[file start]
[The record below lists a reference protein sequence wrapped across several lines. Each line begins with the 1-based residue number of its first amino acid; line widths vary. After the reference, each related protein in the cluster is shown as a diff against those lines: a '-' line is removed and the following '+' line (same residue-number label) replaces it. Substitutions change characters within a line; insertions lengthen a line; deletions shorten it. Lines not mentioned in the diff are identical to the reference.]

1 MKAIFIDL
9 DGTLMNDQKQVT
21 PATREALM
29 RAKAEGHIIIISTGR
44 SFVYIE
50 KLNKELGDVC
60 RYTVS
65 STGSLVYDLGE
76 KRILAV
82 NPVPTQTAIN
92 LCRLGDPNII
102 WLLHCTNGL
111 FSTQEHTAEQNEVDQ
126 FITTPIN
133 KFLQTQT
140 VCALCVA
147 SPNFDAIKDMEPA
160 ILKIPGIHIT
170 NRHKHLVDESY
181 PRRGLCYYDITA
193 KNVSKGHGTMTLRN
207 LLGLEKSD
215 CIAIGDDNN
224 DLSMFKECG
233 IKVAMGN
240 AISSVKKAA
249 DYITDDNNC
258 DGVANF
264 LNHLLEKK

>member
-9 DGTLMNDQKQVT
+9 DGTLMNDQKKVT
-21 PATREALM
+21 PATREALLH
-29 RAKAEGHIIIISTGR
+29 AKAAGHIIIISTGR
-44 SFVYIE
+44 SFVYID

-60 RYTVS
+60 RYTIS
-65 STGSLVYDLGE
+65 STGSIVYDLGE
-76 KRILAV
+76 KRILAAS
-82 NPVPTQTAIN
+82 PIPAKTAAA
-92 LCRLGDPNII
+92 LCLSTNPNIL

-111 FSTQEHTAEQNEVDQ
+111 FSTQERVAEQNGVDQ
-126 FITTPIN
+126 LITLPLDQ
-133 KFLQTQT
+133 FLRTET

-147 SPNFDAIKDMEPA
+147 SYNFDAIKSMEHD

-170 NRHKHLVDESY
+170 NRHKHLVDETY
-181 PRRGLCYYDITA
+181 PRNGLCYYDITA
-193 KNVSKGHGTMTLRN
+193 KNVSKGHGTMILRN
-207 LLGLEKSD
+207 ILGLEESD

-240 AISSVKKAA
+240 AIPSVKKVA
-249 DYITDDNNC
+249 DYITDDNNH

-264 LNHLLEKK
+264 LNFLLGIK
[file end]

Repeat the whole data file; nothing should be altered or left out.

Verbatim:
[The record below lists a reference protein sequence wrapped across several lines. Each line begins with the 1-based residue number of its first amino acid; line widths vary. After the reference, each related protein in the cluster is shown as a diff against those lines: a '-' line is removed and the following '+' line (same residue-number label) replaces it. Substitutions change characters within a line; insertions lengthen a line; deletions shorten it. Lines not mentioned in the diff are identical to the reference.]

1 MKAIFIDL
9 DGTLMNDQKQVT
21 PATREALM
29 RAKAEGHIIIISTGR
44 SFVYIE
50 KLNKELGDVC
60 RYTVS
65 STGSLVYDLGE
76 KRILAV
82 NPVPTQTAIN
92 LCRLGDPNII
102 WLLHCTNGL
111 FSTQEHTAEQNEVDQ
126 FITTPIN
133 KFLQTQT
140 VCALCVA
147 SPNFDAIKDMEPA
160 ILKIPGIHIT
170 NRHKHLVDESY
181 PRRGLCYYDITA
193 KNVSKGHGTMTLRN
207 LLGLEKSD
215 CIAIGDDNN
224 DLSMFKECG
233 IKVAMGN
240 AISSVKKAA
249 DYITDDNNC
258 DGVANF
264 LNHLLEKK

>member
-9 DGTLMNDQKQVT
+9 DGTLMNDQKKVT
-21 PATREALM
+21 PATREALLH
-29 RAKAEGHIIIISTGR
+29 AKAAGHIIIISTGR
-44 SFVYIE
+44 SFVYID

-60 RYTVS
+60 RYTIS
-65 STGSLVYDLGE
+65 STGSIVYDLGE
-76 KRILAV
+76 KRILAAS
-82 NPVPTQTAIN
+82 PIPAKTAAA
-92 LCRLGDPNII
+92 LCLSTNPNIL

-111 FSTQEHTAEQNEVDQ
+111 FSTQERVAEQNGVDQ
-126 FITTPIN
+126 LITLPLDQ
-133 KFLQTQT
+133 FLRTET

-147 SPNFDAIKDMEPA
+147 SYNFDAIKSMEHD

-170 NRHKHLVDESY
+170 NRHKHLVDETY
-181 PRRGLCYYDITA
+181 PRNGLCYYDITA
-193 KNVSKGHGTMTLRN
+193 KNVSKGHGTMILRN
-207 LLGLEKSD
+207 ILGLEESD

-240 AISSVKKAA
+240 AIPSVKKVA
-249 DYITDDNNC
+249 DYITDDNNH

-264 LNHLLEKK
+264 LNFLLGIK